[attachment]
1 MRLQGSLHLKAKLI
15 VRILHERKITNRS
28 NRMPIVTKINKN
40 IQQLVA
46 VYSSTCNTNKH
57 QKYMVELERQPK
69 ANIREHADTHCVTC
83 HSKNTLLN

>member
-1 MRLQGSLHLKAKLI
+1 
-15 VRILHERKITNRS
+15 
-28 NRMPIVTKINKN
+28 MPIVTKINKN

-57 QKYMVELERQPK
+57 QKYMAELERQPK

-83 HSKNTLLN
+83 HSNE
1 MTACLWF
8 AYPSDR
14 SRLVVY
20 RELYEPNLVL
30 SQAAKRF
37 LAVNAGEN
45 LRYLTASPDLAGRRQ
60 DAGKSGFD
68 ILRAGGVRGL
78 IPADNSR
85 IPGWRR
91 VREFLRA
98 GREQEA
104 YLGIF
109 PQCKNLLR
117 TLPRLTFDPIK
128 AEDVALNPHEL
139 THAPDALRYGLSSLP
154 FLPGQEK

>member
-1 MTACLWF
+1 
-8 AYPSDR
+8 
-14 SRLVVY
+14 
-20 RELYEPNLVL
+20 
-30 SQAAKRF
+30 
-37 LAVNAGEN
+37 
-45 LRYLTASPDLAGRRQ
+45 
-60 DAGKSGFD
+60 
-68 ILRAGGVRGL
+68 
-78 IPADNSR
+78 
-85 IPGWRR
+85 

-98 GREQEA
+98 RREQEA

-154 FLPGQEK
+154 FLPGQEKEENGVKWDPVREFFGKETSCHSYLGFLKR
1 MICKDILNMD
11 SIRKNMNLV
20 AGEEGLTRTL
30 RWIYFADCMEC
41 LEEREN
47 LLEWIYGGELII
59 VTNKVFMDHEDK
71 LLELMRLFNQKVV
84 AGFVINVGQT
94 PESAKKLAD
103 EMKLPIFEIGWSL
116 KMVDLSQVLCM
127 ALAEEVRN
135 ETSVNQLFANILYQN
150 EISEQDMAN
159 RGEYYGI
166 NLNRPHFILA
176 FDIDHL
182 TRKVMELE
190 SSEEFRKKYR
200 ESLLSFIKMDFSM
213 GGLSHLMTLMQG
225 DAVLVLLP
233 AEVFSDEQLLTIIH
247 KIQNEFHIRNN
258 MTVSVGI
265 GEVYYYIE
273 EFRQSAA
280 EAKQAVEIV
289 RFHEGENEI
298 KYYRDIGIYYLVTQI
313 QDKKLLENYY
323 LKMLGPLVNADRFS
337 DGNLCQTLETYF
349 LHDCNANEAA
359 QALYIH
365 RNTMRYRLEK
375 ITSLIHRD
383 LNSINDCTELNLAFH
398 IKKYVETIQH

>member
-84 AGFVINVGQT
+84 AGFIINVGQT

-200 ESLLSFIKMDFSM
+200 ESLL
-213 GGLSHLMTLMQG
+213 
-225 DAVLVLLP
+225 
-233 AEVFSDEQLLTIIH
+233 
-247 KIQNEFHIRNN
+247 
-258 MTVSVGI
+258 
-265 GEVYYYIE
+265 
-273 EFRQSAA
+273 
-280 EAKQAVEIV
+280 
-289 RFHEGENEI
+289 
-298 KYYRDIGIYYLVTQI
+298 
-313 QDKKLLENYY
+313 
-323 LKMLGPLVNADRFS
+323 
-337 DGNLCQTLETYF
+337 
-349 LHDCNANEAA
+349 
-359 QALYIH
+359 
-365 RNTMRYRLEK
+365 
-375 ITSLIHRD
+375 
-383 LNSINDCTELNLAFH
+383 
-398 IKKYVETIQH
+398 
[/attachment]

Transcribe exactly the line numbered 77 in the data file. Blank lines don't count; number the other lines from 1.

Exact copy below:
116 KMVDLSQVLCM